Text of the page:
Project Information… — Logic Pro X keyboard command of the day

Logic Pro X keyboard command of the day. #LogicProX @StudioIntern1

  Project Information…

I may have stumbled on this at one point. The displayed information isn’t really meaningful as far as memory goes — there are numbers but no units. Bytes? Kilobytes? Megabytes?

I will keep it in mind.

View project information and reorganize memory — Logic Pro X

In the Project Information window, you can view the number of regions and other objects in a project, the number of different MIDI events, and the amount of memory they use.


Duplicate Screenset… — Logic Pro X keyboard command of the day

Logic Pro X keyboard command of the day. #LogicProX @StudioIntern1

  Duplicate Screenset…

Screensets are very useful. I use a few “standard” setups. Screenset 1 is typically the Arrange window with the mixer displayed in the bottom portion, tracks scaled to fit in the window. Screenset 2 is just the Arrange window with zoom applied. Screenset 3 is a floating transport, floating event, and the full mixer with room for all sends and controls.

Protect, copy, rename, and delete screensets — Logic Pro X

Switch to the screenset you want to copy, then choose Screensets > Duplicate (or use the Duplicate Screenset key command).

This little nifty activity is worth playing with…

Create, recall, and switch screensets — Logic Pro X

Switch a screenset during playback
Select the MIDI region into which you want to insert the meta event.

Set the playhead to the point where you want the screenset to change.

Click the Create button in the Event List, then click the Meta Events button.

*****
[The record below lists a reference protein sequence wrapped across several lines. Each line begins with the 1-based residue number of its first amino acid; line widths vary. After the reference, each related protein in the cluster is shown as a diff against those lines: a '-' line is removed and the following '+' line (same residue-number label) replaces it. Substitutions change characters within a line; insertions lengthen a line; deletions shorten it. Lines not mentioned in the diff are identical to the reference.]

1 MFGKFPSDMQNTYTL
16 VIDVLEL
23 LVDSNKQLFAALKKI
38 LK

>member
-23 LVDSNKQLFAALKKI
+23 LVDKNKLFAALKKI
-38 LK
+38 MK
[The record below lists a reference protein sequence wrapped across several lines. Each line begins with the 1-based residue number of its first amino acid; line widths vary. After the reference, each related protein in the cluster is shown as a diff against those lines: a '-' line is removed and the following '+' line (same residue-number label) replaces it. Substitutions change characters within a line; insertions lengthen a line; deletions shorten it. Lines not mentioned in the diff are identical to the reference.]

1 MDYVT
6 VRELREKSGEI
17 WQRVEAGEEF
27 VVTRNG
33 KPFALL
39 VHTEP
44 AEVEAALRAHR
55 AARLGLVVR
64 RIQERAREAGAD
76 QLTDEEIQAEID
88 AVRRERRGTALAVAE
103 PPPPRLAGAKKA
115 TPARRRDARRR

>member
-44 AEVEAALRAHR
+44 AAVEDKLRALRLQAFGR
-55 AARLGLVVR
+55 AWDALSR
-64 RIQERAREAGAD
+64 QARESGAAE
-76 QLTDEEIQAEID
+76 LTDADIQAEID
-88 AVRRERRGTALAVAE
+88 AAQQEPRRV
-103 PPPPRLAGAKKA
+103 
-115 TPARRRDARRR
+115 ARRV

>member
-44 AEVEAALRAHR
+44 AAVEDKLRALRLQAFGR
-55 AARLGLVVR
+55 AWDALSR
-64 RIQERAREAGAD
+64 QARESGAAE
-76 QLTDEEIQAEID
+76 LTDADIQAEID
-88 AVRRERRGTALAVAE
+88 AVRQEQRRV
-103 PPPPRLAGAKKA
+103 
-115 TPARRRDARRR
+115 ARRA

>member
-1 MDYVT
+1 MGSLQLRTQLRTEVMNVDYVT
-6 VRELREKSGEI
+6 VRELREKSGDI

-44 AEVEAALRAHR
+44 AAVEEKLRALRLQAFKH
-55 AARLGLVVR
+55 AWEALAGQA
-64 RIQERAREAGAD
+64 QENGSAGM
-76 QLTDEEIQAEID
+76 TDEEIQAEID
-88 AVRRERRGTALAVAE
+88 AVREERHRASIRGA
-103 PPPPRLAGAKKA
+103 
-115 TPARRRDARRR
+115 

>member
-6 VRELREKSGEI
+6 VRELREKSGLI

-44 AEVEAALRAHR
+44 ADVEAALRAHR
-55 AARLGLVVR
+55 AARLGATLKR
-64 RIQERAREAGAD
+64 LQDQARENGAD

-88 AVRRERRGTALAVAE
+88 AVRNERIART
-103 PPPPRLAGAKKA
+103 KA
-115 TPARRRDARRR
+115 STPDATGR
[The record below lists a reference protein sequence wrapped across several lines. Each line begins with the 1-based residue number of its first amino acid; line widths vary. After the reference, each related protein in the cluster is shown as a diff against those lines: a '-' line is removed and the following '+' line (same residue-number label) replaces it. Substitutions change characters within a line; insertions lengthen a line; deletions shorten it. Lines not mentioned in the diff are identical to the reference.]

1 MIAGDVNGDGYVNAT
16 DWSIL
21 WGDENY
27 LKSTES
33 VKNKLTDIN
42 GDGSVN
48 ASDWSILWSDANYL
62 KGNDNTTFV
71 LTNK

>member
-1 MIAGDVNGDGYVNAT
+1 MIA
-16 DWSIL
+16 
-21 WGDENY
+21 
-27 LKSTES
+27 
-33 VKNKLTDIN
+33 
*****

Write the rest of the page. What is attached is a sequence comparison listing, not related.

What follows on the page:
The inserted meta event has a default value of 50 (Project Select).

Alter the number in the Num column from 50 to 49.

This changes the name to screenset.

Enter the screenset number in the Val column.

You can stop screenset switching by muting the MIDI region that contains the meta 49 event.

For information about using the Event List, see Event List overview. For information about meta events, see Meta events.


Set MIDI Channel to Voice Number — Logic Pro X keyboard command of the day

Logic Pro X keyboard command of the day. #LogicProX @StudioIntern1

  Set MIDI Channel to Voice Number

Consistent terminology is so important. Polyphony is often described as ‘number of voices’. Unfortunately ‘voice number’ is never adequately defined. Usage of voices isn’t well defined either.

In general ‘Voice’ is used to describe part of a score.

MuseScore defines voices as

A voice is a musical line or part which can have its own rhythm independently of other voices on the same staff. Voices are sometimes called “layers” in other notation software.

NB I found that I can have 11 voices on one staff. Not sure how useful that is.

Split chords in the Piano Roll Editor — Logic Pro X

Logic Pro assigns MIDI channel numbers (in ascending order) to individual note pitches in the selected MIDI region. The highest note pitch in each chord is assigned as MIDI channel 1, the next note down in each chord channel 2, and so on.


Create Summing Stack ⇧⌘G — Logic Pro X keyboard command of the day

Logic Pro X keyboard command of the day. #LogicProX @StudioIntern1

  Create Summing Stack    ⇧⌘G

I use Summing Stacks all the time. I group tracks by type, with buses assigned to things like VOX, DRUMS, etc.

If I assign my tracks to the proper bus for output I can select the tracks and create a nice folder (and a track for the AUX) in one step.

Track Stacks overview — Logic Pro X

Summing stacks let you combine multiple tracks and route their output to an audio subgroup. When you create a summing stack, the outputs from the subtracks are routed to a bus. The destination aux of the bus is assigned to the main track. When the main track is selected, you can mute, solo, and adjust volume and send levels for the summing stack, and add and edit plug-ins, affecting the sound of all the subtracks in the summing stack. This is similar to the way an audio group works.